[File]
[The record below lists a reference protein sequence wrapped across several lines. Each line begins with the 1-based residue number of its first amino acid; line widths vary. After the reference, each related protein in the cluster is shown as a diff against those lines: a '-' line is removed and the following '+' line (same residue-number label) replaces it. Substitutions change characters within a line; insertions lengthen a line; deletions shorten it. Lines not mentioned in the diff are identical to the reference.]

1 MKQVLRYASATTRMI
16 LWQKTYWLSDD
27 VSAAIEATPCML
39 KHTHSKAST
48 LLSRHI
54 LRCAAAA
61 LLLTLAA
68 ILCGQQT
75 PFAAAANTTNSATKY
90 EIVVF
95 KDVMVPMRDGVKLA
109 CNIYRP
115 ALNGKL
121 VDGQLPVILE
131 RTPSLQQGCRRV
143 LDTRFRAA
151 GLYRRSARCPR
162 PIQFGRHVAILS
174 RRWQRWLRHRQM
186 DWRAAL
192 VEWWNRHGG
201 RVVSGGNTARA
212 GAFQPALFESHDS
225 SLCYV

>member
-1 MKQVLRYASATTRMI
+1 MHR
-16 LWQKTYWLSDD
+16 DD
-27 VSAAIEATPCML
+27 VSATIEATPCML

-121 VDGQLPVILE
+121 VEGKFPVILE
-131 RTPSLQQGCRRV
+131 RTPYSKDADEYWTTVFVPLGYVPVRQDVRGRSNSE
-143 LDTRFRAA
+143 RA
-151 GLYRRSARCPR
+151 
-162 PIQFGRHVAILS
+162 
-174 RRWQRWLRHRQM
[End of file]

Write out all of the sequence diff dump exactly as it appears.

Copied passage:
[The record below lists a reference protein sequence wrapped across several lines. Each line begins with the 1-based residue number of its first amino acid; line widths vary. After the reference, each related protein in the cluster is shown as a diff against those lines: a '-' line is removed and the following '+' line (same residue-number label) replaces it. Substitutions change characters within a line; insertions lengthen a line; deletions shorten it. Lines not mentioned in the diff are identical to the reference.]

1 MKQVLRYASATTRMI
16 LWQKTYWLSDD
27 VSAAIEATPCML
39 KHTHSKAST
48 LLSRHI
54 LRCAAAA
61 LLLTLAA
68 ILCGQQT
75 PFAAAANTTNSATKY
90 EIVVF
95 KDVMVPMRDGVKLA
109 CNIYRP
115 ALNGKL
121 VDGQLPVILE
131 RTPSLQQGCRRV
143 LDTRFRAA
151 GLYRRSARCPR
162 PIQFGRHVAILS
174 RRWQRWLRHRQM
186 DWRAAL
192 VEWWNRHGG
201 RVVSGGNTARA
212 GAFQPALFESHDS
225 SLCYV

>member
-1 MKQVLRYASATTRMI
+1 MHR
-16 LWQKTYWLSDD
+16 DD
-27 VSAAIEATPCML
+27 VSATIEATPCML

-121 VDGQLPVILE
+121 VEGKFPVILE
-131 RTPSLQQGCRRV
+131 RTPYSKDADEYWTTVFVPLGYVPVRQDVRGRSNSE
-143 LDTRFRAA
+143 RA
-151 GLYRRSARCPR
+151 
-162 PIQFGRHVAILS
+162 
-174 RRWQRWLRHRQM